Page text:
The Commission vote authorizing the filing of the complaint and proposed settlement was 5-0. The documents were filed in the U.S. District Court, Western District of Washington, in Seattle, on July 17. The FTC's Northwest Region in Seattle handled this matter.
NOTE: The stipulated final judgment and order is for settlement purposes only and does not constitute an admission by the defendants of a law violation. The judgment has the force of law when signed by the judge.
The FTC has prepared a Consumer Alert, titled "Need a Loan? Think Twice About Using Your Home as Collateral," which advises consumers on ways to protect their homes and equity. The Commission also has available a Fact Sheet for consumers, titled "High-Rate, High-Fee Loans," which explains additional consumer rights under HOEPA where a home equity, second mortgage, or refinance loan is secured by a consumer's principal residence and the loan's annual percentage rate exceeds by more than 10 percent the rate on a Treasury note of comparable maturity, or total fees and points exceed 8 percent of the "total loan amount."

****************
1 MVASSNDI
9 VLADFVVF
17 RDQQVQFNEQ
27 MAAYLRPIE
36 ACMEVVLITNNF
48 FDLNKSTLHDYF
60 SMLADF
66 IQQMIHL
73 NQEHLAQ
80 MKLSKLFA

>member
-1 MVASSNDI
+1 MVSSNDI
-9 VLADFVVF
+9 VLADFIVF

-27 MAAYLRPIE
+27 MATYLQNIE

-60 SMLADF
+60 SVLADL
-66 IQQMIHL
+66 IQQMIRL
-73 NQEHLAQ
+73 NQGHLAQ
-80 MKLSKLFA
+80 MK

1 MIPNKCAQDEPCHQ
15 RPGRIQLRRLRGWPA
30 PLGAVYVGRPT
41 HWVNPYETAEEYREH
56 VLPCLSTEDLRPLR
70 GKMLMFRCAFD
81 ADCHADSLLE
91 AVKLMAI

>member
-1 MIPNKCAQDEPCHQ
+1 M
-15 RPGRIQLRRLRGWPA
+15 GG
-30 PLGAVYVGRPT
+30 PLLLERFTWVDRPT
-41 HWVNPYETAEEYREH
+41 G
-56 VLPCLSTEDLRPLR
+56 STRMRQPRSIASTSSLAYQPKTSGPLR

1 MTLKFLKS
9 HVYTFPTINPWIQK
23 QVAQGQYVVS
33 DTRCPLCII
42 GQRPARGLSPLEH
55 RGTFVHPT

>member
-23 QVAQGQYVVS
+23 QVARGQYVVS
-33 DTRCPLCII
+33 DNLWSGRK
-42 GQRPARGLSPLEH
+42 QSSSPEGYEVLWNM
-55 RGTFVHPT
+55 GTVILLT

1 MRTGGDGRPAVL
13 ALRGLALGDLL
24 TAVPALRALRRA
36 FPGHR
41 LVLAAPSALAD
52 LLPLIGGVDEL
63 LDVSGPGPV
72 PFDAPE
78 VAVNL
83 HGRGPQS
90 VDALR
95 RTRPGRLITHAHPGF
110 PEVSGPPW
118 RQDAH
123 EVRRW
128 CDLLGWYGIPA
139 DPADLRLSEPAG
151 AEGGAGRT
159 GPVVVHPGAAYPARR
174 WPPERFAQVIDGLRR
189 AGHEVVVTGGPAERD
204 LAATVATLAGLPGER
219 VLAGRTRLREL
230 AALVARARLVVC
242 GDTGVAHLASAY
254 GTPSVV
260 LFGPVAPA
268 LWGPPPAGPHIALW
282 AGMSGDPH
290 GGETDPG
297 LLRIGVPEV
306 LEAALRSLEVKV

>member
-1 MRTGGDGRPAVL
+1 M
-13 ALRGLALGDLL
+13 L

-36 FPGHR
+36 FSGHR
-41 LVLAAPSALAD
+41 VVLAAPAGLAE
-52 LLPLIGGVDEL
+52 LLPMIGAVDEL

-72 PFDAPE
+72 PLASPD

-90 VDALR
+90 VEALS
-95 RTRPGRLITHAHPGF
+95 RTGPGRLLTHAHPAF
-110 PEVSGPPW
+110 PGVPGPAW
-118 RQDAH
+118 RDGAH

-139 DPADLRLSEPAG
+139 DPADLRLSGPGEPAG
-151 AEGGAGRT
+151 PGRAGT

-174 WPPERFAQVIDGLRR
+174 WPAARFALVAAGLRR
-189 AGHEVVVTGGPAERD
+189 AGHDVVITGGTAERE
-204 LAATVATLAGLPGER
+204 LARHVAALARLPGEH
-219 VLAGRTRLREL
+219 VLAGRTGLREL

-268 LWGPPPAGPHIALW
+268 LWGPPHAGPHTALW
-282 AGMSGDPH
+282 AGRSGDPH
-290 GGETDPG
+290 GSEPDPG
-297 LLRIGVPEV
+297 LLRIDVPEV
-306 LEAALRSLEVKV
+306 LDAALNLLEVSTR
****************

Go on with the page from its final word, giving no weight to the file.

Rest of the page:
Copies of the complaint and proposed settlement, and the consumer brochure are available from the FTC's web site at http://www.ftc.gov and also from the FTC's Consumer Response Center, Room 130, 600 Pennsylvania Avenue, N.W., Washington, D.C. 20580; toll-free: 877-FTC-HELP (877-382-4357); TDD for the hearing impaired 1-866-653-4261. To find out the latest news as it is announced, call the FTC NewsPhone recording at 202-326-2710.
(Civil Action No.: C00-1197)
(FTC File No. 982 3624)